Article by Ogova Ondego
Published October 24, 2008
A cultural festival aimed at positioning Mpumalanga as the leading cultural and heritage destination in Southern Africa and also to help bring about reconciliation and cohesion by healing the wounds inflicted on immigrants by xenophobic South Africans in May 2008 is set for November 2008. The two-day event, Mpumalanga Arts and Cultural Festival (MACfest), will be held at eMalahleni stadium in South Africa’s northern province of Mpumalanga on November 29-30, 2008. OGOVA ONDEGO reports.
While the highlight of MACfest is music, a media release distributed by the Cape Town-based by Thompson n Team says, the festival will have a village for craftspeople where a variety of art and crafts will be on display. A food court serving various dishes for sale will also be available at eMalahleni stadium. However, no alcohol, glass and picnic baskets will be allowed at the venue for the duration of MACfest.
The organisers of MACfest have split it between youthful sounds and soothing adult contemporary music. They also appear to have selected the performers carefully.
Among the musicians set to perform at MACfest and whose names were released to the media at the Cultural Main Hall, eMalahleni (Witbank) on October 22, 2008 are Zimbabwean Oliver Mtukudzi, Mozambicans Jimmy Dludlu and 340ml, South Africans Madala Kunene and Take 6, and US group Spyro Gyra.
While Port Elizabeth-born vocalist MXO and the vocal-guitar-bass-drum quartet 340ml sit on the youthful side of MACfest, Mtukudzi, Spyro Gyro, Jimmy Dludlu and Simphiwe Dana and Lira will hold forte on the adult contemporary side.
“The choice in the lineup of musicians who originate from Mozambique such as Jimmy Dludlu and 340ml is not accidental. With them appearing in the town of eMalahleni and not far from their country of birth, we are definite that their fans from Mozambique will cross the boarder to join local ones. Equally with Oliver Mtukudzi having scaled down his public performances in Zimbabwe, we expect big crowds from the other side of the Limpopo”, says festival director Rashid Lombard.Â He adds that all the musicians lined up have one thing in common:Â “the ability to get audiences to move their bodies and get onto the dance floor.”
So who are these musicians?
Spyro Gyra, established in 1977, is known for its fusion of jazz with popular idioms like R&B, pop, funk and Latin music. Some of the group’s early hits ‘Morning Dance, Shaker Song’ established Spyro Gyra as forerunners of smooth jazz.
Jimmy Dludlu is said to have a unique way to arouse the audience through his melodic guitar lines and vocalising wizardry wherever he appears live.
Oliver Mtukudzi, too, uses his voice and guitar to great advantage as he brings together the Zambezi Valley polyrhythmic sounds such as jit, mbira, dandanda, mbukumba and katekwe.Â Mtukudzi laces these indigenous styles with his gravelly voice, brassy horns, electronic and chordal instruments that result in poignant and danceable Afro-music. Twende Twende, a song he collaborated on with Kenya’s Eric Wainaina in 2007, has been adopted by Orange mobile telephone and is beamed on TV and heard on radio in thousands of homes in Kenya as the company seeks out customers for its services.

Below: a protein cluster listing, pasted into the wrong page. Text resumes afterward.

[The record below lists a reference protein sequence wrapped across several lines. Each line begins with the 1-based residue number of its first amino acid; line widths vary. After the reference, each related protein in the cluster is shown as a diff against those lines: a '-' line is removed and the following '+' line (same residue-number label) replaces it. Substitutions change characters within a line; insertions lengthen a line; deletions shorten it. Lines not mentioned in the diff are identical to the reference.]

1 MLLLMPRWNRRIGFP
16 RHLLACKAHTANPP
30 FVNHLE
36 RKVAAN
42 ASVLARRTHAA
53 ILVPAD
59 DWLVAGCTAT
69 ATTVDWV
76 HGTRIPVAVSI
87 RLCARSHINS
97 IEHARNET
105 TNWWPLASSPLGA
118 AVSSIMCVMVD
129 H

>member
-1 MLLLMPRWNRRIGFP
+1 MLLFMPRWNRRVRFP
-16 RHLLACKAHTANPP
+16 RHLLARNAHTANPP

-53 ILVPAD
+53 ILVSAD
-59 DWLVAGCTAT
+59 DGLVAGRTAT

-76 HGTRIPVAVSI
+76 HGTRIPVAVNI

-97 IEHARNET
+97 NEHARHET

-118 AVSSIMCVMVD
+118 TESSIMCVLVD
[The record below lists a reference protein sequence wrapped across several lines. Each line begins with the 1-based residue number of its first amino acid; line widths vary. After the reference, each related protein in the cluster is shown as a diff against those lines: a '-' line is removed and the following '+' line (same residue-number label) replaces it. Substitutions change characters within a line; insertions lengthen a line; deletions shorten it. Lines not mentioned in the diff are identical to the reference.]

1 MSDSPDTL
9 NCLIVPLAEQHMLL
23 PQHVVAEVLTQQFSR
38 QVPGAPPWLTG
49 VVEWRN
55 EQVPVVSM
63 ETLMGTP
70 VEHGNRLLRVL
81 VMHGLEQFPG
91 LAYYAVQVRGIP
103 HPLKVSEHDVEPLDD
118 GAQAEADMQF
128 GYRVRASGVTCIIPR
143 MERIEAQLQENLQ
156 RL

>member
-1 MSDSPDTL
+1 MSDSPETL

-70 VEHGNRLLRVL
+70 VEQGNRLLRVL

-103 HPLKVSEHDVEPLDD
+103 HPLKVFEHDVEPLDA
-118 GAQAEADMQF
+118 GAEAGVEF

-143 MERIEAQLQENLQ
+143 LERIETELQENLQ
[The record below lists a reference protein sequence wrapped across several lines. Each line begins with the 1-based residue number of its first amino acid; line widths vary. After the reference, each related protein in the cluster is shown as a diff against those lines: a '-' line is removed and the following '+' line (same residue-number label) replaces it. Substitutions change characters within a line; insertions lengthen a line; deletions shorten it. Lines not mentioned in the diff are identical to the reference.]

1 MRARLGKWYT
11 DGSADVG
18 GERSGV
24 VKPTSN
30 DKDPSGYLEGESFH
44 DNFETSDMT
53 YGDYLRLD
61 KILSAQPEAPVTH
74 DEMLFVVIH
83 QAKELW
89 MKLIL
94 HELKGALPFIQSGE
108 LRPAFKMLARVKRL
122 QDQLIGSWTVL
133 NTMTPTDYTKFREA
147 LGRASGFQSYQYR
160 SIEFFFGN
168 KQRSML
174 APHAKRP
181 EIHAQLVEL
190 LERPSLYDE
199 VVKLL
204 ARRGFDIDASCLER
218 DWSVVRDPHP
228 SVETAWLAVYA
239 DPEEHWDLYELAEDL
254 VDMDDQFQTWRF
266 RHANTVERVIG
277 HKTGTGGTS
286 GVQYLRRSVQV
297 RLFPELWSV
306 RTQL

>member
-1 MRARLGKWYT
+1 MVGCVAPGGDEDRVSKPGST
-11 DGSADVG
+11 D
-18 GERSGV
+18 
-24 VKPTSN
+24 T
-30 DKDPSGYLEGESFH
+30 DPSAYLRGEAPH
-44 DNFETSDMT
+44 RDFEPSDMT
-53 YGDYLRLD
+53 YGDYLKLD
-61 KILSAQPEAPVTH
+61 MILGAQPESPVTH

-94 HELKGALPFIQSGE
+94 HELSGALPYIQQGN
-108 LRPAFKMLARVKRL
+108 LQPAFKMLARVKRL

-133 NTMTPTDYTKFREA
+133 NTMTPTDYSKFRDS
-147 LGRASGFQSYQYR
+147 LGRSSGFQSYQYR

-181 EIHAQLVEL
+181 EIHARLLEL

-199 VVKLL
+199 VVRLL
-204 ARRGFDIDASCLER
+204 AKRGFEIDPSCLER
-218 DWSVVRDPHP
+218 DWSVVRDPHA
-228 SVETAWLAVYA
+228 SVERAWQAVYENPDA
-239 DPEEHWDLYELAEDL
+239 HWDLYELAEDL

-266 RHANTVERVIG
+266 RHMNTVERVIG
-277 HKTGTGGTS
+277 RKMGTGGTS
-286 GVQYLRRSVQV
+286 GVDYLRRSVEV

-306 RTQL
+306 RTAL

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Take 6, an a cappella jazz group, are touted as being heirs to the rich tradition of the doo-wop and gospel groups of the 1950s. They are also taken as leaders in the second wave of jazz and pop vocal groups that emerged in the 1990s. These multiple Grammy Award winners continue to look and move in a forward direction as the first decade of the 21st century unfolds.
Madala Kunene, known simply as Bafo, has worked with artists such as Sipho Gumede and Moses Molelekwa.Â He has travelled extensively in Europe, particularly in the Scandanavian side.Â The music for the Oscar-nominated, Darrell James Roodt-written and directed feature film, Yesterday, was scored and composed by Kunene. His new album, Madamax, is a collaborative effort with Max Lasser.
The music of MXO and 340ml is featured in the South African comedy film, Bunny Chow by John Barker. Although they come from different backgrounds, both groups experiment with modern soundscapes and styles.
MXO, whose real name is Mxolisi Lokwe, may swear by bass n’ drum, but he fuses reggae, funk and jazz.
340ml is made up of four Mozambicans who now reside in South Africa.Â They have created a huge fan base with their fusion of reggae, dub, funk, world music, rock, tropical and jazz. The band’s two albums ‘Moving, Sorry for the Delay’ were warmly received.
After taking home four South African Music Awards (SAMA) for her 2006 The One Love Movement on Bantu Biko Street, Simphiwe Dana’s contemplative voice won her a BBC Radio 3 award for the Best Artist in the category World Music – Africa in 2008.
Lira’s song, Feel Good, is to appear on the soundtrack of US television series, Girlfriends. Her voice will be featured along those of nine Grammy nominated singers such as Mary J Blige, Chaka Khan, India Arie, Jill Scott and Erykah Badu.
MACfest is sponsored by the Mpumalanga provincial government.